Is the Government Keeping the Peace or Acting Like Our Parents? Rationales for the Legal Prohibitions of GHB and MDMA
Various concerns and rationales have been the driving force for drug regulation in the United States. The Controlled Substances Act of 1970 (CSA) set up a comprehensive list of schedules and criteria that were intended to guide how all drugs were to be regulated, based on abuse liability and medical utility. This law was also supposed to eliminate the hodgepodge efforts of Congress in determining which drugs were legal to use and which ones were not, often based on utilitarian rationales. A comparative content analysis of the witness testimony at scheduling hearings, regarding two controlled substances, suggests that rationales for the scheduling of gammahydroxybutyric acid (GHB) typically were based on J. S. Mill's "harm to others" utilitarian approach, whereas the scheduling of methylene-dioxy-methamphetamine (MDMA) was typically based on the utilitarian approach of legal paternalism.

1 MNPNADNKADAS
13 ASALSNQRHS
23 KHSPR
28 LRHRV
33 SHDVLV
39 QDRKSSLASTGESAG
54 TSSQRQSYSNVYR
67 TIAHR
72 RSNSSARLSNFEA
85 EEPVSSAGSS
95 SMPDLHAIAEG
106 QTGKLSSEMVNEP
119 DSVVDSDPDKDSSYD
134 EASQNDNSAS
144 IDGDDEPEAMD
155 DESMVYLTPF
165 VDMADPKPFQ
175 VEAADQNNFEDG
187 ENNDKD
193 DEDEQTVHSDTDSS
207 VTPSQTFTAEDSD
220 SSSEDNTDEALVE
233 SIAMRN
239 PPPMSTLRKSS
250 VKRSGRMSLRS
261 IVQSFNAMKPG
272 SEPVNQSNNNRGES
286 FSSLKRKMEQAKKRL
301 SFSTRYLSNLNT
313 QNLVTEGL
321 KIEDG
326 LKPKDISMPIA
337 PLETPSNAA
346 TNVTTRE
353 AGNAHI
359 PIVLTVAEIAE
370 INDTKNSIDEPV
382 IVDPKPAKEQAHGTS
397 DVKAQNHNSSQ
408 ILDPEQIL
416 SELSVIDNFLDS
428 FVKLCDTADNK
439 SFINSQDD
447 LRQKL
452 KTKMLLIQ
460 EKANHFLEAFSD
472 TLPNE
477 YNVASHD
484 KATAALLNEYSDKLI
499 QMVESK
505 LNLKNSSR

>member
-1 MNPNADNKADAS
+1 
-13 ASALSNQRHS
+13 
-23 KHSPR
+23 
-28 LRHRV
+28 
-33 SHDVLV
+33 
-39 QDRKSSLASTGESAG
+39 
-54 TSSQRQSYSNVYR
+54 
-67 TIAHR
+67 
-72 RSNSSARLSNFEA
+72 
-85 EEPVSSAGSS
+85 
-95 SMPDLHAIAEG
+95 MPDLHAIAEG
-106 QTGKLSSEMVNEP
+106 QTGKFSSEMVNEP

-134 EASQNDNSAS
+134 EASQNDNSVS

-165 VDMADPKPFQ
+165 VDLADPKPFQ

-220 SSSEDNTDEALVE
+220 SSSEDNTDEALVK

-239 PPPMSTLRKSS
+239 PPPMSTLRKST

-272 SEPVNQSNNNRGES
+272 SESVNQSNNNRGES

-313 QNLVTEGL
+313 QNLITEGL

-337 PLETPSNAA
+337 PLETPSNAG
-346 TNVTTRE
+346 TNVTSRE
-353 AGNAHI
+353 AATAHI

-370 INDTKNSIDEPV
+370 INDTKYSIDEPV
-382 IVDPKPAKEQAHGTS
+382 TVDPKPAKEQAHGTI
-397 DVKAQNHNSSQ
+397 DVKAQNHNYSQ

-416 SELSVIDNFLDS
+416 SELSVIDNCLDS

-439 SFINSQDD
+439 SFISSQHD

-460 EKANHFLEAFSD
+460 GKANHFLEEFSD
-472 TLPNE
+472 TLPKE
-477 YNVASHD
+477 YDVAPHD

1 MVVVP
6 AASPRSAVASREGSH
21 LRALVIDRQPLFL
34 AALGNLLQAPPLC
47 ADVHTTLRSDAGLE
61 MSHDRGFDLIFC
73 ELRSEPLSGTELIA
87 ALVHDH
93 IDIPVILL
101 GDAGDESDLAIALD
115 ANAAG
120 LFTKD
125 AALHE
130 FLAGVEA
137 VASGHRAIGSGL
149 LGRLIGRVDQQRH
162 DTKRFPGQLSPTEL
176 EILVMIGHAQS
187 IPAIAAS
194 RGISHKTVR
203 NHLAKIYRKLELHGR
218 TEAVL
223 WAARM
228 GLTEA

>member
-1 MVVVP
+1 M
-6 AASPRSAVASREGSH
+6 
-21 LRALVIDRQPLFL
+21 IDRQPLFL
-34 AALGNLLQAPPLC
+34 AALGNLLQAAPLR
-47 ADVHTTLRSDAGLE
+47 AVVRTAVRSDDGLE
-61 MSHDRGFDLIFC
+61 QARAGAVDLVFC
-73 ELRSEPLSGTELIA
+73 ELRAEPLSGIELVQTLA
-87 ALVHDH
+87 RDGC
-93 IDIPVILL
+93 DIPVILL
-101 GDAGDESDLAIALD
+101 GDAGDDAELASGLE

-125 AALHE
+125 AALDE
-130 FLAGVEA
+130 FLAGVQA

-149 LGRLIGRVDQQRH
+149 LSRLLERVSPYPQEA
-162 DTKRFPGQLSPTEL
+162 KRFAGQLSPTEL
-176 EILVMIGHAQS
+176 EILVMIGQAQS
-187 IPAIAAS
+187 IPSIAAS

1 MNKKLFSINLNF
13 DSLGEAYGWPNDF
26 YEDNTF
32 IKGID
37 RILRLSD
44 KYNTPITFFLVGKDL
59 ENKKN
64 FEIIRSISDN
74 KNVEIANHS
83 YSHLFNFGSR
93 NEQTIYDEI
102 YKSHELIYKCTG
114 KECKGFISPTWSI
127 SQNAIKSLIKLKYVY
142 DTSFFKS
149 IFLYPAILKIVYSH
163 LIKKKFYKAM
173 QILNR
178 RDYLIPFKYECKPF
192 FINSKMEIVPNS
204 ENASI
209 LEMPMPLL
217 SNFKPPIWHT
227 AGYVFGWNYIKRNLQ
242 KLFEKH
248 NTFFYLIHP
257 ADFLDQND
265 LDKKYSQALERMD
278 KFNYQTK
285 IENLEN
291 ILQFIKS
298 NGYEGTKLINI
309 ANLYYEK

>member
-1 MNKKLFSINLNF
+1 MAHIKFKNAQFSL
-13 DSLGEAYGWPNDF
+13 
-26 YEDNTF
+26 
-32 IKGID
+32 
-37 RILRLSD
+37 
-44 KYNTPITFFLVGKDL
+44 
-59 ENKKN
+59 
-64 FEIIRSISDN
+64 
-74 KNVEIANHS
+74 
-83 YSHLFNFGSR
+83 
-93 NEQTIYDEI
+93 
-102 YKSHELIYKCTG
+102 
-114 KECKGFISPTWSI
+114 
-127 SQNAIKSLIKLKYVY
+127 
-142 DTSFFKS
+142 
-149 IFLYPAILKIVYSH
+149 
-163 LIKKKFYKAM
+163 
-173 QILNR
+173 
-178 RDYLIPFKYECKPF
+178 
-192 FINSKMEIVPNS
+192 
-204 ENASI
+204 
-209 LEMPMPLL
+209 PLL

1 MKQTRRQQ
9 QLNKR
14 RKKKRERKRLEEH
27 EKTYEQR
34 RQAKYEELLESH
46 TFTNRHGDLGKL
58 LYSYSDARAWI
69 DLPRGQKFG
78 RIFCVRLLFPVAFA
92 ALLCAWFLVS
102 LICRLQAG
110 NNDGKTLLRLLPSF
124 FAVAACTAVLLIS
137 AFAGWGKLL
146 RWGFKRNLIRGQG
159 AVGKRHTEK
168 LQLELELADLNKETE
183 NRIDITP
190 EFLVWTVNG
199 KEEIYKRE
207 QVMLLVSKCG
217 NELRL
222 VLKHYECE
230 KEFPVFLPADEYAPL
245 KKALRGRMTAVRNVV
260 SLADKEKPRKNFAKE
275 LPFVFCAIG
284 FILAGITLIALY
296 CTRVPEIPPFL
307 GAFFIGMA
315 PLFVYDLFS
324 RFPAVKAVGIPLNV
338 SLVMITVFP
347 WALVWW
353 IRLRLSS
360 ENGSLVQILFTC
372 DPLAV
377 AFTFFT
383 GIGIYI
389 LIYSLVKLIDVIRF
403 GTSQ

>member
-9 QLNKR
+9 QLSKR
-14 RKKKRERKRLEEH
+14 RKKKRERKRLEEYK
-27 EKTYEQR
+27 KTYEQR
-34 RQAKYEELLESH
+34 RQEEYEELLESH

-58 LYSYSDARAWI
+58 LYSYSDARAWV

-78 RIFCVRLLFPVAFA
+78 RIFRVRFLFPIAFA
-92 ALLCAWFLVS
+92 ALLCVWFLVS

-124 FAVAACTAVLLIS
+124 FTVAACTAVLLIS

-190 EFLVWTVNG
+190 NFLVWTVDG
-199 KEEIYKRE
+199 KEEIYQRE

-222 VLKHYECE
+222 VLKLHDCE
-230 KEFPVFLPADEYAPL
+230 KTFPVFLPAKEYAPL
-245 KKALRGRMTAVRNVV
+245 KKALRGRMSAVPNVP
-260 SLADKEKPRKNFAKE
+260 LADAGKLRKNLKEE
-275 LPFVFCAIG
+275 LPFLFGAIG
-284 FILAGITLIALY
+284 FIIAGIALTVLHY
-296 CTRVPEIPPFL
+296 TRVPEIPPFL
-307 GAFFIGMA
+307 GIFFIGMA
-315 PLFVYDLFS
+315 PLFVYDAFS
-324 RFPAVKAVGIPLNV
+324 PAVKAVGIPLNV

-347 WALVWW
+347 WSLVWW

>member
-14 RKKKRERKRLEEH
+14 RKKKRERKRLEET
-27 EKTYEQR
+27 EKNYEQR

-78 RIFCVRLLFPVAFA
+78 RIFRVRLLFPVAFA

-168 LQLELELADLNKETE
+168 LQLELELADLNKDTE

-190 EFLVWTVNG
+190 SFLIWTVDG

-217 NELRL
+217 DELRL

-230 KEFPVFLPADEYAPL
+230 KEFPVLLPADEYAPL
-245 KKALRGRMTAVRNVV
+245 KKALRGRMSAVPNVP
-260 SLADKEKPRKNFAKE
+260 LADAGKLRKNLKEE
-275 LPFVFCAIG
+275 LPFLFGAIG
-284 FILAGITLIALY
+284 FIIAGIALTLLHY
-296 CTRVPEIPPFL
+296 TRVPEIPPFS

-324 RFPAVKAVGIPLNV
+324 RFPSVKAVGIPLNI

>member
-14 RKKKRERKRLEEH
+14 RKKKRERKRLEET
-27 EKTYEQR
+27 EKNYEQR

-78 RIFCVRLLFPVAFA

JOURNAL OF DRUG ISSUES
Griffin III, O.
(2012). Is the Government Keeping the Peace or Acting Like Our Parents? Rationales for the Legal Prohibitions of GHB and MDMA. JOURNAL OF DRUG ISSUES, 42(3), 247-262.
Available at: http://aquila.usm.edu/fac_pubs/7736